So as Bob mentioned in his yesterday’s update, I tried to build natively on the Tizen emulator (available as part of their SDK). Unfortunately this proved to be an dead-end (see the full story below).
We still thought we’d describe what our process was, as that might help someone down the road and/or convince the Tizen people to make this process possible in the future. After all it’s a pity to have a Linux flavor that can’t build anything natively… Why not stick to Android then?
So first step is installing the SDK (network install or local image-based install, either are fine).
This basically creates 3 folders (assuming a *NIX-based system here):
The last one is the most interesting one. The first two are essentially there for storing logs of the SDK installation and the emulator data and logs. The
tizen-sdk dir (A.K.A SDK_PATH in scripts) is a pretty massive folder (~6GB), which contain files for the emulator, IDE (Eclipse spin-off) and libraries/toolchains for the various platforms and architectures.
The emulator can be found under
~/tizen-sdk/tools/emulator, and the
bin/em-cli in it is what I used to get the emulator running (note that there’s also a UI in it, but it died on me consistently). So with it you can do a few interesting things:
./em-cli list-image, which lists the base images available: x86-standard / mobile-2.3.1, x86-circle / wearable-2.3.1, x86-standard / wearable-2.3.1
./em-cli create [...], to create such a VM (see below for details)
./em-cli launch [...], to launch VMs
./em-cli delete [...], to delete VMs
em-cli -h gives you all the actions possible, while
em-cli -h <ACTION> gives you help on a specific action (e.g.
em-cli -h create)
So you can create a VM called mytizenvm like so:
./em-cli create -n mytizenvm --base-id 2
The value for
--base-id corresponds to the ID field from the
list-image command above, in this case corresponding to x86-standard / wearable-2.3.1 (ID 2). This should return
Success: To create new Virtual Machine is completed. (sic). The data is stored under
~/tizen-sdk-data/emulator/vms/mytizenvm by default (where you’ll also find logs).
The content of
~/tizen-sdk-data/emulator/vms/mytizenvm is as follow:
$ file *
emulimg-mytizenvm01.x86: QEMU QCOW Image (unknown version)
swap-mytizenvm01.img: QEMU QCOW Image (unknown version)
vm_config.xml: XML document text
So really just a QEMU image and a config file.
Next up is launching the VM:
./em-cli launch -n mytizenvm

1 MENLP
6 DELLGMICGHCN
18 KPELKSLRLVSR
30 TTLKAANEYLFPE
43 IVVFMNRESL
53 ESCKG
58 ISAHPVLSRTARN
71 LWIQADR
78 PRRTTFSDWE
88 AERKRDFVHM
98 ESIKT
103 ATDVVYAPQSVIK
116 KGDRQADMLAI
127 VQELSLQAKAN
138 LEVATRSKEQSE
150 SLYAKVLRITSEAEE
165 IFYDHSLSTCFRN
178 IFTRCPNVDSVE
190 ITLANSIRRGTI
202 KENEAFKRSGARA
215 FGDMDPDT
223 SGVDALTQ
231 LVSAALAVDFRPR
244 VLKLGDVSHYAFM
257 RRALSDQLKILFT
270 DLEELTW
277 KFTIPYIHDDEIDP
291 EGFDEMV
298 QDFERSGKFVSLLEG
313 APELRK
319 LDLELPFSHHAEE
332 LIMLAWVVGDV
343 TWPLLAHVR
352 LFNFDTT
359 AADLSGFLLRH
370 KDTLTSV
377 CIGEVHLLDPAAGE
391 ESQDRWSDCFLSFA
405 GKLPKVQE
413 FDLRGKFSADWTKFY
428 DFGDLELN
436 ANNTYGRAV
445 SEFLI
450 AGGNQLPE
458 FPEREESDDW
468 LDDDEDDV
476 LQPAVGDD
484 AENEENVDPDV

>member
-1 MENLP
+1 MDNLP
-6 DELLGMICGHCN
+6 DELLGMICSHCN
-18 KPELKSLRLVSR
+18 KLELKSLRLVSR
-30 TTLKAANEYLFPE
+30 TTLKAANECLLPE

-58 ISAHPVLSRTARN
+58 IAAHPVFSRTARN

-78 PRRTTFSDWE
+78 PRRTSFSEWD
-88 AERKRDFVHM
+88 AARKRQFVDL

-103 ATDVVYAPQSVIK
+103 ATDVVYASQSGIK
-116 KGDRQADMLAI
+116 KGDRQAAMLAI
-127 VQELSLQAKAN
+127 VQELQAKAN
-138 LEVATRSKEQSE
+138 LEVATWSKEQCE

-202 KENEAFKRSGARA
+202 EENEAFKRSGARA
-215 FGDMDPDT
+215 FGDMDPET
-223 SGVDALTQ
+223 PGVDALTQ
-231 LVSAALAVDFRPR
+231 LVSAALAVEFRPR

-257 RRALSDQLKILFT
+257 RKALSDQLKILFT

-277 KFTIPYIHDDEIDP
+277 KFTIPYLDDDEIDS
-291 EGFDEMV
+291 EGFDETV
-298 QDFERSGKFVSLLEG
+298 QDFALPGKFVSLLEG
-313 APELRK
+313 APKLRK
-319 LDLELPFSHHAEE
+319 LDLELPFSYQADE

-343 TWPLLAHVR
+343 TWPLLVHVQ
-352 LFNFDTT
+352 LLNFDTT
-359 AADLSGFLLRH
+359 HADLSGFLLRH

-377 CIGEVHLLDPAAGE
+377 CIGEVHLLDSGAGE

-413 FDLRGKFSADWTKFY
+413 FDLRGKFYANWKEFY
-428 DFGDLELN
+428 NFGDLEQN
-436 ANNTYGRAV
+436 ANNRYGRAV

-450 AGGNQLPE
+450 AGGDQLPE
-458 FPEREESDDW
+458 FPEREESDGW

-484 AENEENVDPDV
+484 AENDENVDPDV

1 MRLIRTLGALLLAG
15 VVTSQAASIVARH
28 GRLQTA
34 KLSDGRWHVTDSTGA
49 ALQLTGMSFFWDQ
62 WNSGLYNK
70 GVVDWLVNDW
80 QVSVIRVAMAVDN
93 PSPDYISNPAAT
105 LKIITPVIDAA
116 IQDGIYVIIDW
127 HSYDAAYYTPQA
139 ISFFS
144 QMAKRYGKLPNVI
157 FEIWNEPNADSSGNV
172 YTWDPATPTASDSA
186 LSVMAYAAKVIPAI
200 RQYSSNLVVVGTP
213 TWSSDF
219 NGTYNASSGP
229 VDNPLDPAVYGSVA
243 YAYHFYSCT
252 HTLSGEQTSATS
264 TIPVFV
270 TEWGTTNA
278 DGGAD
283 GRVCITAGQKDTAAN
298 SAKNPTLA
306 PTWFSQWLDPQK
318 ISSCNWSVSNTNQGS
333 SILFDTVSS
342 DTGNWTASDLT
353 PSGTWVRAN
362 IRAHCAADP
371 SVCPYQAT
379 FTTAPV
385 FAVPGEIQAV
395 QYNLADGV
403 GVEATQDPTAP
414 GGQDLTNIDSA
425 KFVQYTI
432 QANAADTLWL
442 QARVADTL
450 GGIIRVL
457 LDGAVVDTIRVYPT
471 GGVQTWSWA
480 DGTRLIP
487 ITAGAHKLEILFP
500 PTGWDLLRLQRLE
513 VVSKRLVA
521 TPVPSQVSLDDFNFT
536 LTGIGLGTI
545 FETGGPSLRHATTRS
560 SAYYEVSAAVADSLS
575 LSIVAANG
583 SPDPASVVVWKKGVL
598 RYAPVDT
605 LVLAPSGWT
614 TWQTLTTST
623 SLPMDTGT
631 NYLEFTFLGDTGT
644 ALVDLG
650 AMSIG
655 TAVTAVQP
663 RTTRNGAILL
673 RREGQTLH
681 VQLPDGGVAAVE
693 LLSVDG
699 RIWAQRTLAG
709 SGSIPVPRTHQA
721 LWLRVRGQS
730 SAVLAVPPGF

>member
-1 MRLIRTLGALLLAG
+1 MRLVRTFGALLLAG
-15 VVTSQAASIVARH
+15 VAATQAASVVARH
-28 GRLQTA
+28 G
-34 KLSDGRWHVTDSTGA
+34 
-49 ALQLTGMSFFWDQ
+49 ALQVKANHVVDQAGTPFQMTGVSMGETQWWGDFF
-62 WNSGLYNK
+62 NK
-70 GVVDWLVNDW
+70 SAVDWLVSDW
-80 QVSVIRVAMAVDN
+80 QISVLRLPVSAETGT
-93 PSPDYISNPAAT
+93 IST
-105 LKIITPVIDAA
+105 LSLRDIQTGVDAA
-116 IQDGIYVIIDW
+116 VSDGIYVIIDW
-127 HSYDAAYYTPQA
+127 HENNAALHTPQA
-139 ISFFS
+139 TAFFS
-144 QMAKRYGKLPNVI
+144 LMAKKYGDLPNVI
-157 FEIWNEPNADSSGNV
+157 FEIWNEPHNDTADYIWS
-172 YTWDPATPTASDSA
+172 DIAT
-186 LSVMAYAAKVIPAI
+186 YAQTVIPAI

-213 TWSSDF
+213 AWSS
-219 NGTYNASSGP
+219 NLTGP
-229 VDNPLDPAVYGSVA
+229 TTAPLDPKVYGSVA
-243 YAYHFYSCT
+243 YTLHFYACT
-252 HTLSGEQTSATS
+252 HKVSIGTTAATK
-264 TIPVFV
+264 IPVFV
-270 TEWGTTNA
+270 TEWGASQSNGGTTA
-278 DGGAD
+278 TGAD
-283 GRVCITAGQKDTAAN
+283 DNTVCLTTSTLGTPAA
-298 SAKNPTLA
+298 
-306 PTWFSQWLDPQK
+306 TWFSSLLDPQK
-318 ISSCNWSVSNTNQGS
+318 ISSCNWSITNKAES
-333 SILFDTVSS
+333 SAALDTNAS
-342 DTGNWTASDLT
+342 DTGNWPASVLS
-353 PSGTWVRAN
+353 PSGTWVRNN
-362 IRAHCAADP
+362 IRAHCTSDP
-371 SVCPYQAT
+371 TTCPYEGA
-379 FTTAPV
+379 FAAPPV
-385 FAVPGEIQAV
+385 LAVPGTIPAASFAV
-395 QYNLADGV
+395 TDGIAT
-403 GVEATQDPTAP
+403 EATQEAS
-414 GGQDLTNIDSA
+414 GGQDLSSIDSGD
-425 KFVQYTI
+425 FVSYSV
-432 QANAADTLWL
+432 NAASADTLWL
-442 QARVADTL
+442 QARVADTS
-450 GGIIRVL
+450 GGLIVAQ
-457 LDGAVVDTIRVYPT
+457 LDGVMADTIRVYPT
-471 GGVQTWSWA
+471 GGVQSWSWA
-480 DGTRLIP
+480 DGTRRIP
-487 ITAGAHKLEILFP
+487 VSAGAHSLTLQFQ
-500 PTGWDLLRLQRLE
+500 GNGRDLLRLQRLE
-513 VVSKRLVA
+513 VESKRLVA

You can see the logs under
~/tizen-sdk-data/emulator/vms/mytizenvm/logs. By now you should see something like this pop up on desktop environment:
Note that the button on the right-hand side is clickable and that right-clicking on the watch image itself gives you access to a contextual menu. Also, closing the watch cleanly has never worked for me, I always had to Force Close it (in Advanced sub-menu of the contextual menu).
From here, we want to open a shell in order to access the emulated device: use the Shell option in the contextual menu, this will pop-up your default terminal (
gnome-terminal in my case). Tadah! You are now in the Tizen system.
- you are the developer user, whose home dir is
- you can become root:
su - root
- you can setup a shared directory with your “host” machine (the one you started the emulator with), by default under
/mnt/host on the device (right-click> Control Panel > Device Manager > Host Directory Sharing). Note that the
/mnt/host is owned by the
- you can see what ports are open:
- you have access to a few very basic binaries under the usual
bin folders (see
echo $PATH for complete list)
But in order to build either
eth, ones needs to… be able to build in general! And this is were things get rough. There is no
make. So we should try and build it! But… there’s no
gcc to build it either! So we need to build
gcc itself… So it means having to go through these steps.
There is also an
rpm binary available however, and
http://download.tizen.org/snapshots/tizen holds many RPM files. I poked around at it but was unable to get anything useful out of that binary (it lacks both
--rebuild options for one thing).
So at this point, I decided to get help on the Tizen forum, and Bob pinged one of his contact on the Tizen side. And then we were basically adviced to give up that route and to stick to cross-compilation (see Tizen native builds section of Bob’s post for the specific answer).
So now… off to cross-compilation wonderland instead (luckily the SDK setup will be useful here as well)!